For most of us, suffering the devastation of two major natural disasters within a few weeks of one another is unprecedented in our lifetime. No sooner had southeastern Texas begun to fully digest the magnitude of the wrath of Hurricane Harvey, islands in the Caribbean and the entire state of Florida were dealt a harsh blow by Hurricane Irma. Amazingly, many of the same authorized responders who had been in Texas helping with rescue and recovery were dispatched to Florida to help their colleagues yet again. I was personally awestruck by the offers of assistance to Florida from some of the very organizations impacted the most by Harvey. Folks in our industry are made of some tough stuff!
For the most part, these two terrible events brought out the absolute best in our industry. Seeing folks work together despite differences in geography, demography or philosophy certainly made me realize again what an amazing field this is to work in.
Having observed firsthand the ability of our industry to pull together during times of major disaster, I am even more encouraged that we can — and must — do the same thing throughout the year when addressing some of the smaller, more insidious “disasters” of our day-to-day work.
Balancing supply and demand of homeless pets is just one good example. We all know that there are regions of the country where there are very few animals still available for adoption in shelters and rescue groups. Yet, there are also major sections of the U.S. where pet overpopulation is still the order of the day. When I heard a colleague say once, “The only thing standing between life and death for these animals is a ride,” my first response was that this was an oversimplification. But, in truth, it’s not. By methodically moving animals from areas of high supply and low demand to areas where demand is high and supply is low, we have been able to put a major dent in a long-term crisis.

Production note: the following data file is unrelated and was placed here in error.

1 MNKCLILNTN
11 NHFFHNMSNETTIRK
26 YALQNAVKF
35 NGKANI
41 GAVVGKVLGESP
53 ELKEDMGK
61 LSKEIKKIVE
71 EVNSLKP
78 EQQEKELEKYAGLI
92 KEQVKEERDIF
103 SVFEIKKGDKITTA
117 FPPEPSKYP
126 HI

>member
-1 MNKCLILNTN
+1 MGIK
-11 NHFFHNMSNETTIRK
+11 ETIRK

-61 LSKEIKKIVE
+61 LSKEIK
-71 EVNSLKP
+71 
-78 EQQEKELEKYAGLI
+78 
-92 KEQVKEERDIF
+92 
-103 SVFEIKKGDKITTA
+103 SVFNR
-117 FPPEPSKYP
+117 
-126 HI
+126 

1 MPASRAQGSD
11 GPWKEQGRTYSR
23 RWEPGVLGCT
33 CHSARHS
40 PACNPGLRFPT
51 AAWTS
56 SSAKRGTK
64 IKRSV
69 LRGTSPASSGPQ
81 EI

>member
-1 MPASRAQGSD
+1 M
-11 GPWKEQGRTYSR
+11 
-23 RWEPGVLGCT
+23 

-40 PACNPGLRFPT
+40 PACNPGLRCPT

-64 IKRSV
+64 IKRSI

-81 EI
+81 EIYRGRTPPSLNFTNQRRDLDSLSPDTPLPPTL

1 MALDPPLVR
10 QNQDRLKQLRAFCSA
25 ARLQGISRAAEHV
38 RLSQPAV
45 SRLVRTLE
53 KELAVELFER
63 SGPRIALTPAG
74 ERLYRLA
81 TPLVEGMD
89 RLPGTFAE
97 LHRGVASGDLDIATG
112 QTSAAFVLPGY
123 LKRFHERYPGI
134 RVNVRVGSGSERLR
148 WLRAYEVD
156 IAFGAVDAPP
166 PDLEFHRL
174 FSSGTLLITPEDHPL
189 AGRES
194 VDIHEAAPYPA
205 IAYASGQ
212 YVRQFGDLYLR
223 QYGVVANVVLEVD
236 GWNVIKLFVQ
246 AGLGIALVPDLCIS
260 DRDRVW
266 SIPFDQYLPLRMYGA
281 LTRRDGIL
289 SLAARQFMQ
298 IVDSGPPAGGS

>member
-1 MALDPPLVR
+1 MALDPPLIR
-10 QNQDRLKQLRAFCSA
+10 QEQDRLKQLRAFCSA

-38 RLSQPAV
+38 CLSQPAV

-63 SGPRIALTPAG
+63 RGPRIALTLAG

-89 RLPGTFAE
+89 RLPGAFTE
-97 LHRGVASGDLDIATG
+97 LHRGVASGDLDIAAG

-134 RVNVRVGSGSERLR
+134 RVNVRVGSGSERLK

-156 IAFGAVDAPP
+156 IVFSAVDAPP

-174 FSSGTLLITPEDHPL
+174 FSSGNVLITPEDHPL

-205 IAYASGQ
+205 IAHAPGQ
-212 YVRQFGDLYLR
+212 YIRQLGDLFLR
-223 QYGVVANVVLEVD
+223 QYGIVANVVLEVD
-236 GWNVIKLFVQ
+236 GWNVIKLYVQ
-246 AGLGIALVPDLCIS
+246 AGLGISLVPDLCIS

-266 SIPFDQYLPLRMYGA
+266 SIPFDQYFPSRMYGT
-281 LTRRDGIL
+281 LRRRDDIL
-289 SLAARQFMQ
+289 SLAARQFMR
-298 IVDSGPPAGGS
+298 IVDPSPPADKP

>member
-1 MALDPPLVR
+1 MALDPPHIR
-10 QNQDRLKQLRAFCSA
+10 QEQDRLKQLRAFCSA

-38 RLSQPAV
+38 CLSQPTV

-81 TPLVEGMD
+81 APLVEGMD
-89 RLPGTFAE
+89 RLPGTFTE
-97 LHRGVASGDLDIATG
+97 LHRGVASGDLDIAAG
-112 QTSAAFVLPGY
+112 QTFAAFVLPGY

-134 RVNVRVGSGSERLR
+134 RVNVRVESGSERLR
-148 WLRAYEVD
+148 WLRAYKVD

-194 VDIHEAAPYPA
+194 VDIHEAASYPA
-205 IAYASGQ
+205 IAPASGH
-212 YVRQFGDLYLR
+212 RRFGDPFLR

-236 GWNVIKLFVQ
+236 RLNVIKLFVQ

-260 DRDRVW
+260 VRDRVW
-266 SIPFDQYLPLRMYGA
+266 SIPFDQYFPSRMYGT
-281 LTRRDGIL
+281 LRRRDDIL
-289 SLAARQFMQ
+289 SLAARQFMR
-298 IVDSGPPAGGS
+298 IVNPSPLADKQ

The key to successful transport programs (see SAWA’s Best Practice on Companion Animal Transport) involves organizations putting aside egos and petty differences and focusing on working together for the greater good.
When we fail to get along and place the focus on our differences, our missions — and the animals — suffer. It is critical that we recognize that everyone in this industry has a role to play and that each of those roles represents a piece of a big, complex, beautiful puzzle. Once that last piece is put into place, we will have realized our dreams of saving lives and of helping animals and communities.
We are one … and we must keep it that way to continue making the kind of progress we’ve made over the last many years.